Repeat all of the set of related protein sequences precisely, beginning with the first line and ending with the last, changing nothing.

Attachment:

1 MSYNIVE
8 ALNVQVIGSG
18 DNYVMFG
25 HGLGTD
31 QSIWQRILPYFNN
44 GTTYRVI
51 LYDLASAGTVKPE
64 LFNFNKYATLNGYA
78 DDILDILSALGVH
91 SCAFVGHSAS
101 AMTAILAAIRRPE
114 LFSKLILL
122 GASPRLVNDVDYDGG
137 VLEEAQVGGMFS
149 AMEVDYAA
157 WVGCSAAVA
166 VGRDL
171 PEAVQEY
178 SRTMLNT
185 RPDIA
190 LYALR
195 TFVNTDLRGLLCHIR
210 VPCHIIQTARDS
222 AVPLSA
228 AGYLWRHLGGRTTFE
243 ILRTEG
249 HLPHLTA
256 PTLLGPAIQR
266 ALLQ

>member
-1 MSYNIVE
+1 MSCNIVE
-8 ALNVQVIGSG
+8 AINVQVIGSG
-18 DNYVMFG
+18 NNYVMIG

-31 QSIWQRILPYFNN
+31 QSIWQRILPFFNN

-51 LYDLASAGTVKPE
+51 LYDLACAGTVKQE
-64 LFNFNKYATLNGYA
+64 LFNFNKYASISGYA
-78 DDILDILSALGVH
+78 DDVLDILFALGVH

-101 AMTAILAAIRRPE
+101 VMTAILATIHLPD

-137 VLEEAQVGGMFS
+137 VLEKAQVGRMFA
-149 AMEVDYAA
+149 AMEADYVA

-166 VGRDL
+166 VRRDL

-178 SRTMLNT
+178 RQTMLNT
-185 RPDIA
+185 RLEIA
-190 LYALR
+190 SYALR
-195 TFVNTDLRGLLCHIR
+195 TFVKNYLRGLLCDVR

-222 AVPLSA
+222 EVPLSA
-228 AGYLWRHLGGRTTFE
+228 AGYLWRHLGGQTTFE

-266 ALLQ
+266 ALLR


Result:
1 MSYNIVE
8 ALNVQVIGSG
18 DNYVMFG
25 HGLGTD
31 QSIWQRILPYFNN
44 GTTYRVI
51 LYDLASAGTVKPE
64 LFNFNKYATLNGYA
78 DDILDILSALGVH
91 SCAFVGHSAS
101 AMTAILAAIRRPE
114 LFSKLILL
122 GASPRLVNDVDYDGG
137 VLEEAQVGGMFS
149 AMEVDYAA
157 WVGCSAAVA
166 VGRDL
171 PEAVQEY
178 SRTMLNT
185 RPDIA
190 LYALR
195 TFVNTDLRGLLCHIR
210 VPCHIIQTARDS
222 AVPLSA
228 AGYLWRHLGGRTTFE
243 ILRTEG
249 HLPHLTA
256 PTLLGPAIQR
266 ALLQ

>member
-1 MSYNIVE
+1 MSCNIVE
-8 ALNVQVIGSG
+8 AINVQVIGSG
-18 DNYVMFG
+18 NNYVMIG

-31 QSIWQRILPYFNN
+31 QSIWQRILPFFNN

-51 LYDLASAGTVKPE
+51 LYDLACAGTVKQE
-64 LFNFNKYATLNGYA
+64 LFNFNKYASISGYA
-78 DDILDILSALGVH
+78 DDVLDILFALGVH

-101 AMTAILAAIRRPE
+101 VMTAILATIHLPD

-137 VLEEAQVGGMFS
+137 VLEKAQVGRMFA
-149 AMEVDYAA
+149 AMEADYVA

-166 VGRDL
+166 VRRDL

-178 SRTMLNT
+178 RQTMLNT
-185 RPDIA
+185 RLEIA
-190 LYALR
+190 SYALR
-195 TFVNTDLRGLLCHIR
+195 TFVKNYLRGLLCDVR

-222 AVPLSA
+222 EVPLSA
-228 AGYLWRHLGGRTTFE
+228 AGYLWRHLGGQTTFE

-266 ALLQ
+266 ALLR